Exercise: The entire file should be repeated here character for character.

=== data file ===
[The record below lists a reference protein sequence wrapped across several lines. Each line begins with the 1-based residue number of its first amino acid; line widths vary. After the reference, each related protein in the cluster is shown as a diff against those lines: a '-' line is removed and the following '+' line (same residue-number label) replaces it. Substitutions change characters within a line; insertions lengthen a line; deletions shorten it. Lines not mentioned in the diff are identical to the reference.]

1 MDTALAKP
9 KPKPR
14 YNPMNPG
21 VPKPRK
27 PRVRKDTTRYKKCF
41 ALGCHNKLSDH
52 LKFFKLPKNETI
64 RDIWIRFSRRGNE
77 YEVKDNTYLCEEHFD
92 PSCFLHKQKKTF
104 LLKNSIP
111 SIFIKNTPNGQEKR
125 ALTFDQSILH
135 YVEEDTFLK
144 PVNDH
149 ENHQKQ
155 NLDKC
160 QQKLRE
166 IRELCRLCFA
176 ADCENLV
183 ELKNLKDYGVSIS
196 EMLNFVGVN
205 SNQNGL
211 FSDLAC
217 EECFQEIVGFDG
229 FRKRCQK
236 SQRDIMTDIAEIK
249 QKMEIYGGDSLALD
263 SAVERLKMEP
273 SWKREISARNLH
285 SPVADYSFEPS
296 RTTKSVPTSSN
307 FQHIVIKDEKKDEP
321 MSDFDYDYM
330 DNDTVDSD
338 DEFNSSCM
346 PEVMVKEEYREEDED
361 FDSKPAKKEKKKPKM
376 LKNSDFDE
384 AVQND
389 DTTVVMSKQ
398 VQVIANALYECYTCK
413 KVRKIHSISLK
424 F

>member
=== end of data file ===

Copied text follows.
[The record below lists a reference protein sequence wrapped across several lines. Each line begins with the 1-based residue number of its first amino acid; line widths vary. After the reference, each related protein in the cluster is shown as a diff against those lines: a '-' line is removed and the following '+' line (same residue-number label) replaces it. Substitutions change characters within a line; insertions lengthen a line; deletions shorten it. Lines not mentioned in the diff are identical to the reference.]

1 MDTALAKP
9 KPKPR
14 YNPMNPG
21 VPKPRK
27 PRVRKDTTRYKKCF
41 ALGCHNKLSDH
52 LKFFKLPKNETI
64 RDIWIRFSRRGNE
77 YEVKDNTYLCEEHFD
92 PSCFLHKQKKTF
104 LLKNSIP
111 SIFIKNTPNGQEKR
125 ALTFDQSILH
135 YVEEDTFLK
144 PVNDH
149 ENHQKQ
155 NLDKC
160 QQKLRE
166 IRELCRLCFA
176 ADCENLV
183 ELKNLKDYGVSIS
196 EMLNFVGVN
205 SNQNGL
211 FSDLAC
217 EECFQEIVGFDG
229 FRKRCQK
236 SQRDIMTDIAEIK
249 QKMEIYGGDSLALD
263 SAVERLKMEP
273 SWKREISARNLH
285 SPVADYSFEPS
296 RTTKSVPTSSN
307 FQHIVIKDEKKDEP
321 MSDFDYDYM
330 DNDTVDSD
338 DEFNSSCM
346 PEVMVKEEYREEDED
361 FDSKPAKKEKKKPKM
376 LKNSDFDE
384 AVQND
389 DTTVVMSKQ
398 VQVIANALYECYTCK
413 KVRKIHSISLK
424 F

>member